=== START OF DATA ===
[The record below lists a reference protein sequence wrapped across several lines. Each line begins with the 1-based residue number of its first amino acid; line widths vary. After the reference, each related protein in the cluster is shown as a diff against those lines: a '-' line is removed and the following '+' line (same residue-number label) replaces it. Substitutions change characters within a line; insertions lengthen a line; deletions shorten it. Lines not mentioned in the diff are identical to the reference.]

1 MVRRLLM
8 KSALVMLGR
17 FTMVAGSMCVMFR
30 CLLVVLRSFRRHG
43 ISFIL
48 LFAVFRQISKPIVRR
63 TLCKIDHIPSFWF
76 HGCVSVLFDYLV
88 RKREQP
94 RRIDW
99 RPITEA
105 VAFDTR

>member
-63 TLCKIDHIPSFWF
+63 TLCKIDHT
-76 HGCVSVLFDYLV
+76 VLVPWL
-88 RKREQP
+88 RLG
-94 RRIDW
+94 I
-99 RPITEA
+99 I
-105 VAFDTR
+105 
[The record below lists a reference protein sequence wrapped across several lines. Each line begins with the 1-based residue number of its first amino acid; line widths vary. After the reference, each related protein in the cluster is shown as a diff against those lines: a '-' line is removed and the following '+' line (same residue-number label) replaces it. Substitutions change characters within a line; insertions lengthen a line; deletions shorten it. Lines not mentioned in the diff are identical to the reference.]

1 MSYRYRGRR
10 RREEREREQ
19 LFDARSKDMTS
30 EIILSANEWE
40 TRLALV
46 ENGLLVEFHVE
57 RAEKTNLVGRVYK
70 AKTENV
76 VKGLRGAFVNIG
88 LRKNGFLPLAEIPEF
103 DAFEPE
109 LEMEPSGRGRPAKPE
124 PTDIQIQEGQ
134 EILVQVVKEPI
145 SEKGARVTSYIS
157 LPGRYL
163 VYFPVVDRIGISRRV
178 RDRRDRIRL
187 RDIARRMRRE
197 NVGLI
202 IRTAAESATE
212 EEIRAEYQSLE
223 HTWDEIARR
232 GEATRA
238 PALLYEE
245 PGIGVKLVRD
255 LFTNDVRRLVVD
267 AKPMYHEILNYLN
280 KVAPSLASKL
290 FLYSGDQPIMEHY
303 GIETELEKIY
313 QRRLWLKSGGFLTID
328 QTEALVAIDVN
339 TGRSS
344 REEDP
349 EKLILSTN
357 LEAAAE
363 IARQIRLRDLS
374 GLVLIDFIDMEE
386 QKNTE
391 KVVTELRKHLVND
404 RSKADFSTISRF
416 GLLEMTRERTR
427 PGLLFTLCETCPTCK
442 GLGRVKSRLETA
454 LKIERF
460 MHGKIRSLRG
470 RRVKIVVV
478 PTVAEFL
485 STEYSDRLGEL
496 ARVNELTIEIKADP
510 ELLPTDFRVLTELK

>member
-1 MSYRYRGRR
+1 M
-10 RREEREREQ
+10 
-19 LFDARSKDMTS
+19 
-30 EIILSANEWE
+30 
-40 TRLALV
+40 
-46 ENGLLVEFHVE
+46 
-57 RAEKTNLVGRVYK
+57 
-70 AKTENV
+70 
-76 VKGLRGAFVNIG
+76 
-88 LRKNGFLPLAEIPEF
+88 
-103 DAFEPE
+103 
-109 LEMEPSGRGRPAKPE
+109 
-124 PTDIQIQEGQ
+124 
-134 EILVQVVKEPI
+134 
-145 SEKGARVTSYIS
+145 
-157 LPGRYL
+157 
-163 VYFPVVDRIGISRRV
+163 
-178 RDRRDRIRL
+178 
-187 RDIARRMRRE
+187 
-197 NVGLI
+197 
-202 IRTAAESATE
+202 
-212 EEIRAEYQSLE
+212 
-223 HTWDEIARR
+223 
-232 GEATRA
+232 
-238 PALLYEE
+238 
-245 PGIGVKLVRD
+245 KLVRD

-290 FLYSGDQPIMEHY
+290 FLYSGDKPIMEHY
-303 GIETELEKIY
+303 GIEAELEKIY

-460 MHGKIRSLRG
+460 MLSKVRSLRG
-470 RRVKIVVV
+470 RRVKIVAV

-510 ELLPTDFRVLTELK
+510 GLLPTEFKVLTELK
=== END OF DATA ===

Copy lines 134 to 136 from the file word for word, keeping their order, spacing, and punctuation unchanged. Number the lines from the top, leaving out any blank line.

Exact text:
+290 FLYSGDKPIMEHY
-303 GIETELEKIY
+303 GIEAELEKIY